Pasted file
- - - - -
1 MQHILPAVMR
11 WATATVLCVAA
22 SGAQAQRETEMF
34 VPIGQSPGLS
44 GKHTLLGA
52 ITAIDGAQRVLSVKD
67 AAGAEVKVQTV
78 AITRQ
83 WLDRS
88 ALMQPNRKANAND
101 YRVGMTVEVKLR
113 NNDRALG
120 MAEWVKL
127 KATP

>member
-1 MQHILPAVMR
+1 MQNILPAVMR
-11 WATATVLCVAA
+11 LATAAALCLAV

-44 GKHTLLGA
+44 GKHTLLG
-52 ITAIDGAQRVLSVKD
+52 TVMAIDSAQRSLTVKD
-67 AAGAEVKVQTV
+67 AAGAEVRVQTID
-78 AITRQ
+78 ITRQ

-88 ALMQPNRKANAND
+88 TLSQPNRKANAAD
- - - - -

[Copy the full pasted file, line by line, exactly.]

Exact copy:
1 MQHILPAVMR
11 WATATVLCVAA
22 SGAQAQRETEMF
34 VPIGQSPGLS
44 GKHTLLGA
52 ITAIDGAQRVLSVKD
67 AAGAEVKVQTV
78 AITRQ
83 WLDRS
88 ALMQPNRKANAND
101 YRVGMTVEVKLR
113 NNDRALG
120 MAEWVKL
127 KATP

>member
-1 MQHILPAVMR
+1 MQNILPAVMR
-11 WATATVLCVAA
+11 LATAAALCLAV

-44 GKHTLLGA
+44 GKHTLLG
-52 ITAIDGAQRVLSVKD
+52 TVMAIDSAQRSLTVKD
-67 AAGAEVKVQTV
+67 AAGAEVRVQTID
-78 AITRQ
+78 ITRQ

-88 ALMQPNRKANAND
+88 TLSQPNRKANAAD